Democrat Betty Sue Morris, who served three terms as a county commissioner before deciding not to seek re-election in 2008, has been actively encouraging Democrats to support Boldt.

“I am certain (Democrats) will not vote for David Madore,” she said. She said Democrats will see Madore as a single-issue candidate who won’t compromise.

Over the years, Morris said, Boldt has shown himself willing to work out compromises.

Some Democrats may still think of Boldt from his five terms as a 17th District state representative, when he was on the far right among state lawmakers.

“I know in some respects, that’s a problem,” Morris said.

But, she said, “Most of the voters are not on the far left or the far right. There’s that huge majority in the middle, and those are the people who vote more for the man than for the party.”

Democrats who don’t just skip over the race because there’s no “D” on the ballot may just vote for what they see as the lesser of two evils, Morris said.

In the other county commissioner race, incumbent Tom Mielke will face Democrat Joe Tanner. Mielke, a Republican, beat Democrat Pam Brokaw in 2008 by 207 votes in the general election.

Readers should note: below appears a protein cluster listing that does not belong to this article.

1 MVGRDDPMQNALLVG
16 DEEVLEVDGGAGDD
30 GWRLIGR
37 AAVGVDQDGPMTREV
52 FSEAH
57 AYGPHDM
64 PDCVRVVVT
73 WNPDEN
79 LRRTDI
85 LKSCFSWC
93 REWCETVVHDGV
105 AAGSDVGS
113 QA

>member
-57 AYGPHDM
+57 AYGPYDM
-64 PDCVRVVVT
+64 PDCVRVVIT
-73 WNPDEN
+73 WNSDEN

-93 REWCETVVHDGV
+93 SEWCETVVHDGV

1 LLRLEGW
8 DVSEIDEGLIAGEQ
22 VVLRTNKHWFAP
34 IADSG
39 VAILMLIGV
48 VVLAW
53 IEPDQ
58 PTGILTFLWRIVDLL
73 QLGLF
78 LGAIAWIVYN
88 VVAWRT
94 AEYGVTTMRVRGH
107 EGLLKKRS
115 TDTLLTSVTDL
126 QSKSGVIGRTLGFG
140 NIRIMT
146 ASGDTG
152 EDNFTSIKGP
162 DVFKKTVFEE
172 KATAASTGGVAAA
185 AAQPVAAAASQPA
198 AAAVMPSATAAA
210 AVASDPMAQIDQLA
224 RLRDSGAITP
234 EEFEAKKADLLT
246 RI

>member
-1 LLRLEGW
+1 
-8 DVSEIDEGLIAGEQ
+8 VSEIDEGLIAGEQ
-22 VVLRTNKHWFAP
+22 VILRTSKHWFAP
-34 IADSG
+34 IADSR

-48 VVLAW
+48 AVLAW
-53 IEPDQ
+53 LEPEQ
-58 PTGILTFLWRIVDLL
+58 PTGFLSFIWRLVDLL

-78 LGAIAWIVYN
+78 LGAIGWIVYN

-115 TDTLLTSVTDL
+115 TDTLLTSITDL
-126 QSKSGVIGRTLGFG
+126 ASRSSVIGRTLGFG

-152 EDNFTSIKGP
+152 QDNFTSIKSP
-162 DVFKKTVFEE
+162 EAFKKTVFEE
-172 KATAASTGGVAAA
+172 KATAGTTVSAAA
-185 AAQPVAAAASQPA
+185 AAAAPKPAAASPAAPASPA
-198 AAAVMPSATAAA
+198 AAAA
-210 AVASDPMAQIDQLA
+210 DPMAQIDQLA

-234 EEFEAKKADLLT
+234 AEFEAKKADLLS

Legislative race results

If November’s general election results mimic the primary results, the 49th District would remain blue, the 18th District would remain red, and the 17th District would continue to have some political diversity in its representation. Legislative district boundaries were adjusted this year following the 2010 Census.

In all three legislative races in the 18th District, Republicans appeared to be more popular than Democrats. Sen. Ann Rivers, R-La Center, received more than 63 percent of the primary vote in her attempt to retain the seat she was appointed to in June. Her Democratic opponent, Ralph Schmidt, received more than 36 percent of the vote. Both will advance to the general election.

The 18th District, which has a history of Republican legislative leadership, includes Felida, Ridgefield, La Center, part of Battle Ground, Yacolt, Camas and Washougal. In the House races in the 18th, Republican Brandon Vick is uncontested for one seat and Republican Liz Pike, R-Camas, received 61 percent of the primary vote for the other.